Smith, of course, could not even imagine how far this danger might go with the level of automation we have achieved in our day, but there is another peril of capitalism that runs even deeper. Smith wrote that
“capitals are increased by parsimony, and diminished by prodigality and misconduct” (WN 3.14).
That is, capitalism depends upon the members of society to forgo immediate gratifications and save (and reinvest) their earnings. Capitalism is greatly superior to the mercantilist systems of Smith’s day for raising the standard of living, but it presupposes a degree of self-imposed frugality.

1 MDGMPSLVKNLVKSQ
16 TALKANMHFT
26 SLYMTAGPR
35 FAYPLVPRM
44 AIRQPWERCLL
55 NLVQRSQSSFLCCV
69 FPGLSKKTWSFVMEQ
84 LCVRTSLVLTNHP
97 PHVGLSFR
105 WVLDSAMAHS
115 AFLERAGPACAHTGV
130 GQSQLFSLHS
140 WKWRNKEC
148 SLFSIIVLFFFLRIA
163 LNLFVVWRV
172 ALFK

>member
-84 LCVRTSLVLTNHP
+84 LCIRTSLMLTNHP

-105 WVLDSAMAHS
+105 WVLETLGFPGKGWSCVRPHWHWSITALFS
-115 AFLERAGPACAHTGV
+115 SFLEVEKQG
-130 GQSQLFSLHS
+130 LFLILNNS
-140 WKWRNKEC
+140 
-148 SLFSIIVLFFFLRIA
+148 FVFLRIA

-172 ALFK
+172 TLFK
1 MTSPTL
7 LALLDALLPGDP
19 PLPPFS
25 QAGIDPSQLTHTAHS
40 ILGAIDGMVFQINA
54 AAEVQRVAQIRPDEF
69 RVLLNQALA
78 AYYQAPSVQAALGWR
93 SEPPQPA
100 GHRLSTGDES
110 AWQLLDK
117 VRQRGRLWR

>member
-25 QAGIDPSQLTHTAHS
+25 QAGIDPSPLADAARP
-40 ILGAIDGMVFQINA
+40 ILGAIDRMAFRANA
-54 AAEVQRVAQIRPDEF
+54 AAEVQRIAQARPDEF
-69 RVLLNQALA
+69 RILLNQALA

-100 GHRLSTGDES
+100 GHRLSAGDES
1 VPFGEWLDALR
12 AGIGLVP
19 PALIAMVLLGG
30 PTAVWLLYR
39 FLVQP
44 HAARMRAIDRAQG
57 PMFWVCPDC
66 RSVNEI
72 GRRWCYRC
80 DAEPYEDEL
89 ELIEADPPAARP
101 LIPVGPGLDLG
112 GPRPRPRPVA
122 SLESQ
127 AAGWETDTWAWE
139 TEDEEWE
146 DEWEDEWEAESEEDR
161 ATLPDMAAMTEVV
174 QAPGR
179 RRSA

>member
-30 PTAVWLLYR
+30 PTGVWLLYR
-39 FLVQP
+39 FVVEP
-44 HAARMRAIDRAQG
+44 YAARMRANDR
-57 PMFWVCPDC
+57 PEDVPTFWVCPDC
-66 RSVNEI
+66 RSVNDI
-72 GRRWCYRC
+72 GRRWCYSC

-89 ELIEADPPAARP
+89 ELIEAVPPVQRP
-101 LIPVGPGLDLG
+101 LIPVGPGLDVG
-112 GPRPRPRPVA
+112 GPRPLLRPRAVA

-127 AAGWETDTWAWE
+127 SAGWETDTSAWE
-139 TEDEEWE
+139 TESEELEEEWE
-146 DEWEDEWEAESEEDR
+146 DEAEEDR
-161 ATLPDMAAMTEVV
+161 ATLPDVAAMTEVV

Perhaps this was too obvious to require a complete explanation for a Scotsman, like Smith, but a little over a century later the German sociologist, Max Weber, wrote a remarkable essay that connected the “spirit of capitalism” with the Protestant work ethic. One of Weber’s key arguments is that Calvinism changed the locus of one’s assurance of salvation from the Church to the individual. Calvinists could no longer derive their assurance from the mystery of transubstantiation during the Mass, which, as Weber puts it, resulted in: